People are strange when your a stranger

4 Nov

Where to start ?! In a coutnry where your vocabulary is simply “hello” and “thank you”, combined with pointing and smiling, even getting lunch is an adventure. My first troubles after leaving John and Karri was getting a train, but after some wrangling I got a slow train out to Haulien, a port city on the coast. Arriving there I quickly found a cheap hotel with cable TV, and went hunting for food to watch MTV with. But my efforts ended up with a confused look around shops for hours and finally some beef jerky, crisps and a beer. Not the best dinner ever…

The next day got out to Toroko gorge which is an absolutley breath taking national park. Driving through cliff-side roads looking up at the endless marble walls next to me made me really glad I had made it out here. I spent a couple of days here doing what walking trails I could. All the trails had a large “uphill” element to them and my legs are trobbing even now. One trail had an observation platform where I almost “observed” a young Taiwanese couple getting a little over-friendly… Seeing the girl die of embarrasment and the guy beam with pride I quickly moved on and left them to it. Moving on, all the other views along the trails were even more breath-taking and quite spectacular – expect lots of digital pics curteousy of John’s camera (mine appears to have broken down again…)

Buses turned out to be a little troublesome, but if there is one thing travelling has taught me is that everything works out somehow. Especially in a country as friendly as Taiwan – a couple of easy hitches and I even got to see some hot springs I hadn’t thought I could get too in time ! I left Toroko the next day utterly walked out and headed back in Haulien where I stayed in the older part of town. This turned out to be a great move, as I found a great hostel with “joined up” beds, meaning I could use the length of two single beds to stretch out… so good ! My food missions were getting better too – I managed to pick up some horrible looking sloppy dumplings and a little pizza, which of course tasted the opposite to how they looked, the pizza cardboardy and the dumpings heavenly. As always, my meal was accompanied by the local brew, Taiwan beer. Quite nice, and a bargin and a quid a large bottle.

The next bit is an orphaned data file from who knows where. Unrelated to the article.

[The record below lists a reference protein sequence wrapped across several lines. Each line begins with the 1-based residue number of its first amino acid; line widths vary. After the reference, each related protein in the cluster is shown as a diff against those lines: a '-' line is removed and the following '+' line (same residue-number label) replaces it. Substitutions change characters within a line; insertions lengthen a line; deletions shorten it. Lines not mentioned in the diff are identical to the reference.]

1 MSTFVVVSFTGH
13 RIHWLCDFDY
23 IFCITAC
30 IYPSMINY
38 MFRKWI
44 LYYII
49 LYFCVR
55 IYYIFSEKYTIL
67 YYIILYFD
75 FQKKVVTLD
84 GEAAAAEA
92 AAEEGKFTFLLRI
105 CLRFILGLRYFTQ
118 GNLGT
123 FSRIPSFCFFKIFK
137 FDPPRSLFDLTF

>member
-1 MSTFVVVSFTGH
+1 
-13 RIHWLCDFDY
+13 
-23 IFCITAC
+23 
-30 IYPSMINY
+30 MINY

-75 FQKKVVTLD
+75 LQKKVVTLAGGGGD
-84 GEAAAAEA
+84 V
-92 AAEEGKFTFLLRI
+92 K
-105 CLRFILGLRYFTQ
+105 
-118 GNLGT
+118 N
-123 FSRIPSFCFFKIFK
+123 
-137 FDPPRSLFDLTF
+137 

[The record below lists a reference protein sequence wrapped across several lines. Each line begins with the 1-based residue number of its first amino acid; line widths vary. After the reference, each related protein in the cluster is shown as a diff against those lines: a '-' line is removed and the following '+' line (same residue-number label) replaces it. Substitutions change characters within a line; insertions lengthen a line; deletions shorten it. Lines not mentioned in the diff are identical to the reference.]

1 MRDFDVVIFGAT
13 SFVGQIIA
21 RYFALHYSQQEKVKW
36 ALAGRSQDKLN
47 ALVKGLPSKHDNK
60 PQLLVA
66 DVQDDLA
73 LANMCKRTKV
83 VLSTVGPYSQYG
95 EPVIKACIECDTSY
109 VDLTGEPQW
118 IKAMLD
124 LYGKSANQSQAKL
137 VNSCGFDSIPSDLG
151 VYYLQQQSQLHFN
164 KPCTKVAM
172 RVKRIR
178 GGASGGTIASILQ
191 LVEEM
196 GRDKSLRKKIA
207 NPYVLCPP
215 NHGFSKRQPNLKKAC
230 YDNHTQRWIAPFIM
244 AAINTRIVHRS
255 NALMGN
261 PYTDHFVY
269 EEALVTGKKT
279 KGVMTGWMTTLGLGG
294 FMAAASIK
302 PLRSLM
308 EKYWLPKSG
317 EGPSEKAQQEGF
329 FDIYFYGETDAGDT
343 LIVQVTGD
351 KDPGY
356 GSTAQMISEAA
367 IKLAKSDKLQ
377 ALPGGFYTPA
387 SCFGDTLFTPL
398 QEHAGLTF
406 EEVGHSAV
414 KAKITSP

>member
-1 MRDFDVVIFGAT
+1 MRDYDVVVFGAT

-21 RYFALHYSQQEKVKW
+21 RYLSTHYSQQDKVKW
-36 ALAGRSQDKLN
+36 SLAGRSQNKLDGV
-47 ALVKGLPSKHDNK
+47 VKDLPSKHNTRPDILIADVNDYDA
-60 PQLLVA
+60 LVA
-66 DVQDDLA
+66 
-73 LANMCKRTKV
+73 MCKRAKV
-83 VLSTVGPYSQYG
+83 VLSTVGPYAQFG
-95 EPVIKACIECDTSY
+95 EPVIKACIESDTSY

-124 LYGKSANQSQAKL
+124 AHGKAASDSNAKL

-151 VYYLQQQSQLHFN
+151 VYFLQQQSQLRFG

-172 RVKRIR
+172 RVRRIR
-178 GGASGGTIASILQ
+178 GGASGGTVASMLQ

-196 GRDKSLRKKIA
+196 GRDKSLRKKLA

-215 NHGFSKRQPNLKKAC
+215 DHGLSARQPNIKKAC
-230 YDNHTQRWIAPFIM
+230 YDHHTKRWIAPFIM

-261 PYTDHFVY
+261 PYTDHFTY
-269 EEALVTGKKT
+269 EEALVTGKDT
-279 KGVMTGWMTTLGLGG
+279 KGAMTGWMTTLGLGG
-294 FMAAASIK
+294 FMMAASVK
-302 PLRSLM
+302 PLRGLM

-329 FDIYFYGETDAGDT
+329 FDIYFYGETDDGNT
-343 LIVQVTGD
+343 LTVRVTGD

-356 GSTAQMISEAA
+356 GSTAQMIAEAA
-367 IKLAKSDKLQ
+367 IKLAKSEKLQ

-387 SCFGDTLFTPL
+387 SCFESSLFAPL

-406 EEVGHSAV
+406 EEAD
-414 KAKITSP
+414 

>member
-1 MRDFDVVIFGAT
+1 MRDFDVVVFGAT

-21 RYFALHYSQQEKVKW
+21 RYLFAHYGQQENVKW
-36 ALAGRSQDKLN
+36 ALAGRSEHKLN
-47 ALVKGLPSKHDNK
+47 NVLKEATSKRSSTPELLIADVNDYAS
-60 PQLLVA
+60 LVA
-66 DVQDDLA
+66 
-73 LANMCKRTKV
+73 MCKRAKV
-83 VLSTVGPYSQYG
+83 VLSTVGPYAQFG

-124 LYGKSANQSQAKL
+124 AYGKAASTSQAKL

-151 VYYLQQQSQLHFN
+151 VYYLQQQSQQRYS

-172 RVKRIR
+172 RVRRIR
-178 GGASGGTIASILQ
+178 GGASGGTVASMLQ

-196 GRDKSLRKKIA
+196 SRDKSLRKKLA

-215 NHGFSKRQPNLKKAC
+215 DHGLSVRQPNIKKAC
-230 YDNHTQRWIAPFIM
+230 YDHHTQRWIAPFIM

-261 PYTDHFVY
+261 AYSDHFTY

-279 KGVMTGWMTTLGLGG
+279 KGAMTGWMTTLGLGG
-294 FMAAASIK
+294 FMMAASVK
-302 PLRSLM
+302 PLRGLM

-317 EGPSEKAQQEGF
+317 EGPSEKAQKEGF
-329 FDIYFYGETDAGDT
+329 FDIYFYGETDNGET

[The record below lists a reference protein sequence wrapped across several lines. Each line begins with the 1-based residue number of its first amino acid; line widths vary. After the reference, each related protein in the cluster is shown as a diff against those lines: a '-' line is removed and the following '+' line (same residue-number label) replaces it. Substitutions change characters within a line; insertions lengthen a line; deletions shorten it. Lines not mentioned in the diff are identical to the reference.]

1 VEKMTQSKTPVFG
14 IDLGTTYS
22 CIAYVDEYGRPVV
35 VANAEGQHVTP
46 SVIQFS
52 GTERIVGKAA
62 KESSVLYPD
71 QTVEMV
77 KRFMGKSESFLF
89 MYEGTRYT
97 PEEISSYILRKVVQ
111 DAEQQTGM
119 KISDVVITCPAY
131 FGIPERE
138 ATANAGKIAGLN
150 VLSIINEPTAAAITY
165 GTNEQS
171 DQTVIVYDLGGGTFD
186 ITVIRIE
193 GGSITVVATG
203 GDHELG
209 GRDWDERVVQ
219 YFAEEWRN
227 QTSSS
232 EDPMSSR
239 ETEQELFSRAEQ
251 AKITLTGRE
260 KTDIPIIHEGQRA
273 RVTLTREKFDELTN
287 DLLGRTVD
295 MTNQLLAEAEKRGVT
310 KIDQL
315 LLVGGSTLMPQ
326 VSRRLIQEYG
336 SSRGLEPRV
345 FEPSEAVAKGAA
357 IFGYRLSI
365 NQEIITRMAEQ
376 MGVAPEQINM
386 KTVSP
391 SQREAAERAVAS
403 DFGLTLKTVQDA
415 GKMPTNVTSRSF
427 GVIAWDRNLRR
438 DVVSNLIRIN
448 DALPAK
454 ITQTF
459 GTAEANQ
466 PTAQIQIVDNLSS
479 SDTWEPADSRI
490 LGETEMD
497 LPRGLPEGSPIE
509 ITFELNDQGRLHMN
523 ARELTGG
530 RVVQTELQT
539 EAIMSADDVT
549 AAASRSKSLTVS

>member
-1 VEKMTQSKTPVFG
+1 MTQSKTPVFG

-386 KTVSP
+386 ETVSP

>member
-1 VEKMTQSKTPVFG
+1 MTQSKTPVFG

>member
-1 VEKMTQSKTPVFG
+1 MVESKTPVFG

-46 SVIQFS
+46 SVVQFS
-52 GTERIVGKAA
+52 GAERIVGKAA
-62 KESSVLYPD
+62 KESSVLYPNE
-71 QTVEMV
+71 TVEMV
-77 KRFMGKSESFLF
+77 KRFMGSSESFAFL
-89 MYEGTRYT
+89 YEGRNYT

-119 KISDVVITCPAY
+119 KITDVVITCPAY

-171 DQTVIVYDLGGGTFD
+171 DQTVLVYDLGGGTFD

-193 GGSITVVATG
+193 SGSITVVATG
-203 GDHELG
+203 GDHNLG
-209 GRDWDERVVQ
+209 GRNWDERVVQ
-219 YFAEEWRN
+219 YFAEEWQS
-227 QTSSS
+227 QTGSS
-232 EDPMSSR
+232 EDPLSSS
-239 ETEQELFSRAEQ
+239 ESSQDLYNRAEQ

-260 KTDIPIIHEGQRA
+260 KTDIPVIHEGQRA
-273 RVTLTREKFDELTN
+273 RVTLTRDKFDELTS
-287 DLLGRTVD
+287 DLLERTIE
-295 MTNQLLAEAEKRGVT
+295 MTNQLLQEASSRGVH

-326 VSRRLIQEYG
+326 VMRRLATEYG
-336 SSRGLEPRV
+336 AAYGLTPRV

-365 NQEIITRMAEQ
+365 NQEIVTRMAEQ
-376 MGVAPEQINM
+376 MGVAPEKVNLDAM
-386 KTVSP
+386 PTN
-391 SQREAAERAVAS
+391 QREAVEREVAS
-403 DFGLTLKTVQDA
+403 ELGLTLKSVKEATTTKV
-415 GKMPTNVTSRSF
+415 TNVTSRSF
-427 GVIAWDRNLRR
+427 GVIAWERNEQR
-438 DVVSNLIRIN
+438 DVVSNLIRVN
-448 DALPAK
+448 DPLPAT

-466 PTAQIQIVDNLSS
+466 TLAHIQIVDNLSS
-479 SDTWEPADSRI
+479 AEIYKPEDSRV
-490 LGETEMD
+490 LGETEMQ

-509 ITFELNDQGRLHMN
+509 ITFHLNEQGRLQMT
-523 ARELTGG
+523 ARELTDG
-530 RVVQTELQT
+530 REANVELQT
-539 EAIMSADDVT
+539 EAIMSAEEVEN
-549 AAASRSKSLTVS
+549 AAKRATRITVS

Cost of living is qutie good out here – 20 quid a day and you can eat well and bag a decent room in a hostel, as well as pay to see the sights. Cds are also about 6 quid an album which isn’t too bad. Only problem seems to be the lack of communication out here as most people can only say “Hello” in English (my Chinese being the same, of course). I appear to have started talking to myself and singing as a walk around to compensate for the lack of conversation. Can’t be good. Hopefully these effects are temporary, until then I need to get some better songs in my head…

Thanks for all your mails – it’s slow going typing on chinese keyboards so I will offer a quick group response of I look forward to seeing those at home and miss those far away. Will reply to all your mails soon – promise ! Ben.

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